If Carson Wentz is to play in the Eagles’ season opener — his goal as he reiterated on Tuesday — then the quarterback is about halfway through his rehabilitation from a knee injury.
But Wentz, who tore the anterior cruciate and lateral collateral ligaments in his left knee on Dec 10, said he wasn’t any closer to knowing if such a speedy return was possible. He has started a “running progression” and said he was pleased with his progress, but there are still 142 days and many hurdles to clear until Sept. 6.
“I’m feeling good with where I’m at. Just trying to stay the course,” Wentz said. “But, like I said late last season, it’s such a fluid process. It’s so hard to put a time frame and a timetable on these things. I wish I knew, as well.”
The questions about Wentz’s return will only amplify as the Eagles near the customary Thursday night opener for defending champions. But few concrete answers were expected at this date even if it had been almost three months since Wentz last spoke with reporters.
The Eagles kicked off their offseason workout program Monday, but they’re still weeks from actual practice. And even when the players take the field in May, Wentz won’t be under center with the first-team offense. Backup Nick Foles will fill that role through the spring, just as he did during the Eagles’ remarkable Super Bowl run.
But Foles, who recently said that he wanted another opportunity to be a starting quarterback, is likely to stay there into the summer during training camp and the preseason, and possibly into the season. Under different circumstances, there could be the potential for awkwardness between Wentz and Foles. To each player’s credit, they have thus far avoided such pitfalls.
“Obviously, it was pretty different, but pretty special,” Wentz said of his dynamic with Foles last season. “I think him and I — I know it’s been well-documented — but we’ve been so close ever since he first got here. Just developed a real friendship, real relationship, more than just a working relationship.”
Their closeness made it easier for Wentz to fight natural feelings of jealousy. He spoke in late January of the challenges of taking a backseat and watching his replacement and teammates reach the title game without him, but winning the Super Bowl placed those feelings in another context.
“It’s human nature to want to be on that podium, to be that guy. You grow up wanting to do that as a kid,” Wentz said. “But to not be able to be up there — I wouldn’t rather have anybody else be up there but Nick.”
Wentz said he learned a lot about humility. Safety Malcolm Jenkins said the Eagles, in turn, learned a lot about their starting quarterback, who was having an MVP-caliber campaign until he went down in Los Angeles.
“I know a lot of guys gained an awful amount of respect for him staying engaged because, quite frankly, being in the league as long as I have, a lot of times even the best-meaning people, when they can’t be involved in it, they sometimes check out,” Jenkins said.
Foles was signed to be the backup, but he, too, will have to check his ego once Wentz returns. And make no mistake about it, the Eagles are Wentz’s team. Having him out front on Tuesday, even though Foles will be the guy in the spring, was likely by design. Not that it could have mattered to either quarterback.
“Those guys have no egos, especially Nick,” tight end Zach Ertz said. “That guy is as about as cool as they come. He’s a phenomenal teammate.”
On Monday, Foles said during a radio interview in Texas that he wanted to get another shot at starting. But he also said that he was comfortable backing up Wentz. The Eagles have explored the idea of trading Foles this offseason, but the offers haven’t yet matched their demands.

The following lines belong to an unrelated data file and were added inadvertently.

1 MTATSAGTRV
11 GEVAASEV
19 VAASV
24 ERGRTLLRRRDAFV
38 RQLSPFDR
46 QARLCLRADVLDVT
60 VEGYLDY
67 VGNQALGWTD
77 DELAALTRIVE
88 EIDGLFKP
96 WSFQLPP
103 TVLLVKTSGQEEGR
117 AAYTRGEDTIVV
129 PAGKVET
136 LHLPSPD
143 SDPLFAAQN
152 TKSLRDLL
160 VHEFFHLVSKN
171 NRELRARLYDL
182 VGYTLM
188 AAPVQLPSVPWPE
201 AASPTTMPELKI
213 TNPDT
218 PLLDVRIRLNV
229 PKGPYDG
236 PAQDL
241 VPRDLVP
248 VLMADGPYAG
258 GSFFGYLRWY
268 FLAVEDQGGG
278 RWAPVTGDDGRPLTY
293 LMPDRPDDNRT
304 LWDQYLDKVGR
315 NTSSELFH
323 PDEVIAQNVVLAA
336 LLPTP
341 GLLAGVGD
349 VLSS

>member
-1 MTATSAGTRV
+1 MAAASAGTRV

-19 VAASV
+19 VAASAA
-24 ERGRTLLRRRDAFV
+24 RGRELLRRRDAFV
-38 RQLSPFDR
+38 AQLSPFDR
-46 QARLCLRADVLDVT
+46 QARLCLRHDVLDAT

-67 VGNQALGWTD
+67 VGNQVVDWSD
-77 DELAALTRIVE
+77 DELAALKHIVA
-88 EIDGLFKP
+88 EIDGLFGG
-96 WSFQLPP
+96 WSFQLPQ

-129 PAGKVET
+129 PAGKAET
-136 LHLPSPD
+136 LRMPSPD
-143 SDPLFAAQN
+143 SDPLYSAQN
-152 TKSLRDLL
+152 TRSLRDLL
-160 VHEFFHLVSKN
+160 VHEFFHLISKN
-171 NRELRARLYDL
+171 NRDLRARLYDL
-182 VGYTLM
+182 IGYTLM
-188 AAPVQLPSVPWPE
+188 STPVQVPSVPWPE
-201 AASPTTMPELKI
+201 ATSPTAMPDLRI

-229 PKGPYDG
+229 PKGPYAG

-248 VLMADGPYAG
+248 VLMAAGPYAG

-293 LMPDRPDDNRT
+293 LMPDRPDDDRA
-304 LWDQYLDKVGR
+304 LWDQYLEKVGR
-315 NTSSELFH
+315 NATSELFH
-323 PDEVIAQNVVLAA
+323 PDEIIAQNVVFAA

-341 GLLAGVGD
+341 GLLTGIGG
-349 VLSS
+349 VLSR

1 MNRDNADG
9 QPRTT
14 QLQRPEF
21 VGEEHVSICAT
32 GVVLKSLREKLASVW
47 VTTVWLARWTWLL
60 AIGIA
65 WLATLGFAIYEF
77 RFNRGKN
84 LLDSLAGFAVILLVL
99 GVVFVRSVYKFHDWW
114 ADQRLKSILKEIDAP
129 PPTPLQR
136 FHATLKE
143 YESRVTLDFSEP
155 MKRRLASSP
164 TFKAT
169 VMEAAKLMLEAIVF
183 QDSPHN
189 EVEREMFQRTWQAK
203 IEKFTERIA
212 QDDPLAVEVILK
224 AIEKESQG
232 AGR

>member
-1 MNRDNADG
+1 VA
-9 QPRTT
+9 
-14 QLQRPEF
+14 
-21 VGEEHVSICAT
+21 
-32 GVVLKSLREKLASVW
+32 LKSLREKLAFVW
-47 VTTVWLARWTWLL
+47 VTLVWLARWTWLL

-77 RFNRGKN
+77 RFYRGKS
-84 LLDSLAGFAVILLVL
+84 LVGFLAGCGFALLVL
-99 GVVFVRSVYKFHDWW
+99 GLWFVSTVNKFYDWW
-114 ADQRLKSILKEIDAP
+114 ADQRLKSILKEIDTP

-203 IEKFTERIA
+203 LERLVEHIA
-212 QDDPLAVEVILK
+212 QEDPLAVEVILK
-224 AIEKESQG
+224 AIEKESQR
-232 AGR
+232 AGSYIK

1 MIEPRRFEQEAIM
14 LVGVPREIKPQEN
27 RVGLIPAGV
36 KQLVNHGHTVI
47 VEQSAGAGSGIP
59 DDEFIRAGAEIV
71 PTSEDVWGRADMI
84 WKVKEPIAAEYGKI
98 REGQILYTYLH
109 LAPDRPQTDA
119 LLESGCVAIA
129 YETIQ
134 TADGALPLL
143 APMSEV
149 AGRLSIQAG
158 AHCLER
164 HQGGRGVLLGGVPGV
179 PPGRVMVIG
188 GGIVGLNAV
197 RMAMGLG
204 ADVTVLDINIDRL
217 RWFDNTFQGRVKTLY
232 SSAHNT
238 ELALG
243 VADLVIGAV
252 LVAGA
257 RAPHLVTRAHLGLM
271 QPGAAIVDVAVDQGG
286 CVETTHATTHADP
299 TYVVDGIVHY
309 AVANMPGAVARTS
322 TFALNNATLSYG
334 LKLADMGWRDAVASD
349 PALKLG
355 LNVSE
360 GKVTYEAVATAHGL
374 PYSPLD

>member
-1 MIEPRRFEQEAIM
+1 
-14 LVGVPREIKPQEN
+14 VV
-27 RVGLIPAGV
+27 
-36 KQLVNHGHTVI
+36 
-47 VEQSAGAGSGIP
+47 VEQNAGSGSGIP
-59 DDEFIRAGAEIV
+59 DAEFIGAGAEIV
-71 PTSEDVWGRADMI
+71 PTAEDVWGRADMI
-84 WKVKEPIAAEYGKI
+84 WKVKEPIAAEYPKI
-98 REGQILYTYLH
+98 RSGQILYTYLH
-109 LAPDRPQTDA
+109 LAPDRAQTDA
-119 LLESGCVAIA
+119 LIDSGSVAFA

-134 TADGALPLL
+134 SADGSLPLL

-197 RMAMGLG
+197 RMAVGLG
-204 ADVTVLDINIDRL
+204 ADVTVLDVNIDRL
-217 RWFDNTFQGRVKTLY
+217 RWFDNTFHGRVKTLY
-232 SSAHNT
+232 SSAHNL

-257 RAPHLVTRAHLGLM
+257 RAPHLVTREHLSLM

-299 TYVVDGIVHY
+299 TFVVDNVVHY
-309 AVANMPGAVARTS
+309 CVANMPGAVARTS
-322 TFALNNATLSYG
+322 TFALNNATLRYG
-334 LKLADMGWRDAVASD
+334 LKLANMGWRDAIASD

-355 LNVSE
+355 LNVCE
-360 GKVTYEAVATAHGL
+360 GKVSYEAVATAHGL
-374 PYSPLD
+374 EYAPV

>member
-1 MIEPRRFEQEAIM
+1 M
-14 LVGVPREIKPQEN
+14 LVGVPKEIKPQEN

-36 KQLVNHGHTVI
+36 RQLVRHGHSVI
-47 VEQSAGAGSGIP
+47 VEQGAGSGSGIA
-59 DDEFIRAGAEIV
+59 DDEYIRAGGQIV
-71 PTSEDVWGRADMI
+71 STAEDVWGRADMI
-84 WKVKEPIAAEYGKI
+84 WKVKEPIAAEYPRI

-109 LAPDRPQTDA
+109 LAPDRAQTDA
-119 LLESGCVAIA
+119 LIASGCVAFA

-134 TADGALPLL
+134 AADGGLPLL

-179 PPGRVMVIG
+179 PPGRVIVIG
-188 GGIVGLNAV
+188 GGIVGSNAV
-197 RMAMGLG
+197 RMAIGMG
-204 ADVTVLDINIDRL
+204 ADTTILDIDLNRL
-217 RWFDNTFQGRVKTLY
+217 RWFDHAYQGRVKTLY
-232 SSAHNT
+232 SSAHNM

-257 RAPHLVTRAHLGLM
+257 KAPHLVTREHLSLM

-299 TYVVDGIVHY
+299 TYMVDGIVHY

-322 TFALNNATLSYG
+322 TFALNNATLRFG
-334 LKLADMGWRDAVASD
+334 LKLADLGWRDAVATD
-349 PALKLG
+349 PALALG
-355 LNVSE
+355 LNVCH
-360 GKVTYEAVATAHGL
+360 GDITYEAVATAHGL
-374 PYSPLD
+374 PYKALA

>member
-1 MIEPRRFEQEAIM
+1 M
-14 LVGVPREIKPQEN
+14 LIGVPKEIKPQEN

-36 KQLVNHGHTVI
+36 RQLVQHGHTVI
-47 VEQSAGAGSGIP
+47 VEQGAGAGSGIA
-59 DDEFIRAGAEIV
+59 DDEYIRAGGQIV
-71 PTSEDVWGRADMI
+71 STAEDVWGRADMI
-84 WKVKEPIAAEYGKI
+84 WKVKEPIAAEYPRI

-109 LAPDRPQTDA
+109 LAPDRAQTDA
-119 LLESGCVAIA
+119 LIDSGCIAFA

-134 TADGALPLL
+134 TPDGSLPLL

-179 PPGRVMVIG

The price has been high, in part because coach Doug Pederson might need Foles into the regular season. And if there is an argument for having two starting-caliber quarterbacks on the roster, the Eagles made a strong case last season.
“Nick is not a guy that’s going to demand anything,” Ertz said. “Obviously, he could do something in the best interest of his career down the road. But right now, the guy just loves being in Philadelphia.”
There is always the risk of injury, but Wentz’s playing style has placed him in greater danger. He might not be as mobile when he initial returns – a notion Wentz said he didn’t exactly subscribe to — but will he have to alter his aggressive style of play?
“I’m not going to change,” Wentz said. “I think I’m always going to learn. I know even from first year to second year, I thought I learned quite a bit on how to protect myself.”
Wentz has been down the injury road before. He broke his right wrist during his senior season of college and returned in time to win a second Division I-AA national title, and he was back for the opener of his rookie season despite fracturing ribs in his first NFL preseason game. He said he won’t push too hard with the knee, though.
“You’ve seen the horror stories of people coming back too soon and those things,” Wentz said. “I can assure you I’ll be smart.”
Asked if he needed to play in the preseason to be ready for Week 1, Wentz said, “I don’t think so.” Ertz, who is one of Wentz’s closest friends on the Eagles, said their conversations are often about football, even during their recent humanitarian trip to Haiti with reserve quarterback Nate Sudfeld.
“The guy loves the game of football,” Ertz said. “He’s passionate about the game. He still has the same mind-set as if he were able to do all of OTAs. I don’t know when he’ll come back at any means, but he looks great physically.”
Wentz doesn’t need much to motivate him, but hoisting a Lombardi Trophy in uniform rather than a sweat suit could add another chip to his shoulder. Of course, the Eagles wouldn’t have won last season without him, something Wentz alluded to when he was asked if he was going for Super Bowl No. 1 of his career or No. 2.
“I believe,” Wentz said, “we won the Super Bowl last year.”